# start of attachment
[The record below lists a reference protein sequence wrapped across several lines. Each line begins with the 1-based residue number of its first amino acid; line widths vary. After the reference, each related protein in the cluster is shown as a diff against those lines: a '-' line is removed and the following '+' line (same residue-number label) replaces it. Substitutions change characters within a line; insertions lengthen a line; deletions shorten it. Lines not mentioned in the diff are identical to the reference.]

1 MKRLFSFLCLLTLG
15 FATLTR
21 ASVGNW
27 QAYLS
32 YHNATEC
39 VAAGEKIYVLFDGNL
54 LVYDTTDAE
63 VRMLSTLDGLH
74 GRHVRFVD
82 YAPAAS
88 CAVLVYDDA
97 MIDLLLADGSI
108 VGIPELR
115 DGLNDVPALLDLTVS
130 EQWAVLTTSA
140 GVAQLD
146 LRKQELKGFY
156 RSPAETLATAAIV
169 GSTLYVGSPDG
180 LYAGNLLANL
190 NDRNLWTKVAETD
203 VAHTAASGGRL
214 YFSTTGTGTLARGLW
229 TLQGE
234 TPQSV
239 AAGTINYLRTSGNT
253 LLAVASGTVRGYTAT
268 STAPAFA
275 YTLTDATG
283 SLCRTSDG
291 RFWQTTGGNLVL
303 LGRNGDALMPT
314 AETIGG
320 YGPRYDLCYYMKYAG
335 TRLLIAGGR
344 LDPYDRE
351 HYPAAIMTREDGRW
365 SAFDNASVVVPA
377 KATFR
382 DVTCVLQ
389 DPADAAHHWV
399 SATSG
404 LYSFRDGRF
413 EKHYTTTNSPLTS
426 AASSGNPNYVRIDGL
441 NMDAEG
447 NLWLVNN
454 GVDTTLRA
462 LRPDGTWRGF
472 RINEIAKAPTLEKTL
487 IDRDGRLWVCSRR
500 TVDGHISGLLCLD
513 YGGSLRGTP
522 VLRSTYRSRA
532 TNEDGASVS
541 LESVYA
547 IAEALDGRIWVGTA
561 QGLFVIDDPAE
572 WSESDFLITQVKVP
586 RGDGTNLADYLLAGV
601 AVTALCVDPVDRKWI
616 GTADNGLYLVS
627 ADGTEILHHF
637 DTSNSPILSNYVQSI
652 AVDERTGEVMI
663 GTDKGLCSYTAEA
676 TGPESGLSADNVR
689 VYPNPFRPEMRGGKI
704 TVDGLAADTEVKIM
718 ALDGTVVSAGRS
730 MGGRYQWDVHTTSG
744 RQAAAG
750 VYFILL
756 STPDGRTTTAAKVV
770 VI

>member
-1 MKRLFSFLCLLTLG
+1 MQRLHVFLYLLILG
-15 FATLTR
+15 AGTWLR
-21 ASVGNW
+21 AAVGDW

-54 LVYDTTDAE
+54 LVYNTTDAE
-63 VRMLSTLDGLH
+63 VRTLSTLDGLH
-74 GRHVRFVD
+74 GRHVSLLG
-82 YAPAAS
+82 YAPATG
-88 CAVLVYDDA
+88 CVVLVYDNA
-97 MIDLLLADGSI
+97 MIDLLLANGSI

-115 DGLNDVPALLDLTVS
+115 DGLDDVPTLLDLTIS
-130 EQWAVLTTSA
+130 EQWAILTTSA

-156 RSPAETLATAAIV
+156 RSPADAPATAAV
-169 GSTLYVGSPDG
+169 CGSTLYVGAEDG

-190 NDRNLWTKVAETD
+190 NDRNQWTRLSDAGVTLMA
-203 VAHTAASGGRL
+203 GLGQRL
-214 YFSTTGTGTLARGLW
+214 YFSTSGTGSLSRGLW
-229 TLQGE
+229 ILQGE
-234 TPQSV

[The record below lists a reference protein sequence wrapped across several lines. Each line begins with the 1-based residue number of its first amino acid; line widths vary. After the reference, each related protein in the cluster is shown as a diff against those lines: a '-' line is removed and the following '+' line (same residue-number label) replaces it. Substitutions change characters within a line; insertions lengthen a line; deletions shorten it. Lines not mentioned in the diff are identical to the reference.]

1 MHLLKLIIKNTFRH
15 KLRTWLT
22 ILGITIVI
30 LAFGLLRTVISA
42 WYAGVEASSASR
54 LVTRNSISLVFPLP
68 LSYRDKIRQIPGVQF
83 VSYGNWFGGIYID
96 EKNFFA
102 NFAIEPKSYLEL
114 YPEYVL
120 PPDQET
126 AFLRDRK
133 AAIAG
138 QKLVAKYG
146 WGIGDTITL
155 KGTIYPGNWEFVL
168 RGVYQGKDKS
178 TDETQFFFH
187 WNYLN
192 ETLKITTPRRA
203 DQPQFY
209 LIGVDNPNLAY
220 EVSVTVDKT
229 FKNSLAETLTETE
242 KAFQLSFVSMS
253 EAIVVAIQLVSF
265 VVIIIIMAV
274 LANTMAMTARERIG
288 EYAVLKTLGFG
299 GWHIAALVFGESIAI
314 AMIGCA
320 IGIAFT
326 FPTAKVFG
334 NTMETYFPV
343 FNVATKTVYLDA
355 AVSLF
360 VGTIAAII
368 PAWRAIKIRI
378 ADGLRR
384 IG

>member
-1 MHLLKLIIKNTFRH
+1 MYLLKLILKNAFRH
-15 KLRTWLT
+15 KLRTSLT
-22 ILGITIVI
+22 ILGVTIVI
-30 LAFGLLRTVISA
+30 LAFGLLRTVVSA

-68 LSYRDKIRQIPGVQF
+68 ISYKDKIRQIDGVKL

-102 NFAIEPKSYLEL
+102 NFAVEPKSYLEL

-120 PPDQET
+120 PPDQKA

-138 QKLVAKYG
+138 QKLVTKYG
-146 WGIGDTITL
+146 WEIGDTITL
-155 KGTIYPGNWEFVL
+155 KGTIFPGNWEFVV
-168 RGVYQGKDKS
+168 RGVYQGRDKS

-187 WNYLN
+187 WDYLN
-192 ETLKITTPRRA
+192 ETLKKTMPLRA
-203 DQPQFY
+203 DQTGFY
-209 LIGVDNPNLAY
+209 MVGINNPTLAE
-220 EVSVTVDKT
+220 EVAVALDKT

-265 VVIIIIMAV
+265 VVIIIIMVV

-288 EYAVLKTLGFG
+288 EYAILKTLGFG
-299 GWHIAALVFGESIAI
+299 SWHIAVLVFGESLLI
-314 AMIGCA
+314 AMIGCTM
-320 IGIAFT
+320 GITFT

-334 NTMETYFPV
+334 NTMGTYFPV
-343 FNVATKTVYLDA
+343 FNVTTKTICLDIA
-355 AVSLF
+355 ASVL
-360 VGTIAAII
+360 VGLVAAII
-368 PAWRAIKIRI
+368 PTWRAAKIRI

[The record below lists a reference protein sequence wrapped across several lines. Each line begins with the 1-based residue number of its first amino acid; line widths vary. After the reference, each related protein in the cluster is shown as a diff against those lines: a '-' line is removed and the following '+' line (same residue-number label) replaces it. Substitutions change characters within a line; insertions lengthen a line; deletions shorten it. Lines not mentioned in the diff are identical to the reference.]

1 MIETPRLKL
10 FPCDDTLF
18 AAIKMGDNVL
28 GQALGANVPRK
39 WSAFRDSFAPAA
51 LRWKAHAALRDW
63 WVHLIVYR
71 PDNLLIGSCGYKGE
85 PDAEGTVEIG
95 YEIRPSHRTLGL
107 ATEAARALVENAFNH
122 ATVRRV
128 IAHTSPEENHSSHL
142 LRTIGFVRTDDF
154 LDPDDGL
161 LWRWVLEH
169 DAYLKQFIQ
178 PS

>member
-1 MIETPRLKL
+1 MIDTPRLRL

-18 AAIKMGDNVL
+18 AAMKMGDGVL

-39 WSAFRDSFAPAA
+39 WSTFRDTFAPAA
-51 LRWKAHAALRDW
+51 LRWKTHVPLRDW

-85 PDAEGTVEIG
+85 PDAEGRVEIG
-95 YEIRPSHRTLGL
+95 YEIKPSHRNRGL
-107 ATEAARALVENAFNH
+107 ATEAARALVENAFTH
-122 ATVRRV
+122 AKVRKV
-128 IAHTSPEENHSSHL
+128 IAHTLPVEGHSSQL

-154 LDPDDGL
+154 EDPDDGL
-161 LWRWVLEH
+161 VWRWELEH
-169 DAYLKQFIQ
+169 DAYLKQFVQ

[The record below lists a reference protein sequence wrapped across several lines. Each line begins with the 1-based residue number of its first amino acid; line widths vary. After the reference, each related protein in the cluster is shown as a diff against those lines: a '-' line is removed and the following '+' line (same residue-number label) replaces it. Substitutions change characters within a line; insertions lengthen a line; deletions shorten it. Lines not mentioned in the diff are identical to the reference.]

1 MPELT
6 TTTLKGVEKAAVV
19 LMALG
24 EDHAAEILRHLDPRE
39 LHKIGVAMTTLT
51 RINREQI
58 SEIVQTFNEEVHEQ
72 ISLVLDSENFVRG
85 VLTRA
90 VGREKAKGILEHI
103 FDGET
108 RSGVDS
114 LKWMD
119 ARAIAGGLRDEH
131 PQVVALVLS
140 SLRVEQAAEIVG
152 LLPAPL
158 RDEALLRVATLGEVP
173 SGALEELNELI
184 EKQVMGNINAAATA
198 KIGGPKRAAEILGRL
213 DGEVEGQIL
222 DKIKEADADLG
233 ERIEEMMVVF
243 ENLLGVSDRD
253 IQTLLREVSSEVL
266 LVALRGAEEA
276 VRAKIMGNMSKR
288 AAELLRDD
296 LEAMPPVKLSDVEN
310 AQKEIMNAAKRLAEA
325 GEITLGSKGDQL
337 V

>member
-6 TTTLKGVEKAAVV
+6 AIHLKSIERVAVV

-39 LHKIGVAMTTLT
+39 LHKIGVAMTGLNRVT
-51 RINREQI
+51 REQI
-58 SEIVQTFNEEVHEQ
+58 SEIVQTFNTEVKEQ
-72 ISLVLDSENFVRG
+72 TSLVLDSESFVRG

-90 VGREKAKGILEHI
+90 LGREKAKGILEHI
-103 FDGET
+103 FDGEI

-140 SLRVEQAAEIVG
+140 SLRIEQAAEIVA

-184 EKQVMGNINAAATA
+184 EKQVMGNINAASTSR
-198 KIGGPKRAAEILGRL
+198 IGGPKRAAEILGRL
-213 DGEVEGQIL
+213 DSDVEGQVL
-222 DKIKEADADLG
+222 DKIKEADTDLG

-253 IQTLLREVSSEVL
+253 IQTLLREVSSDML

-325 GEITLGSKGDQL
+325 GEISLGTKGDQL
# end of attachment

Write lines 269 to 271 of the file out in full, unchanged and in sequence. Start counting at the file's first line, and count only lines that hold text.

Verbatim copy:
152 LLPAPL
158 RDEALLRVATLGEVP
173 SGALEELNELI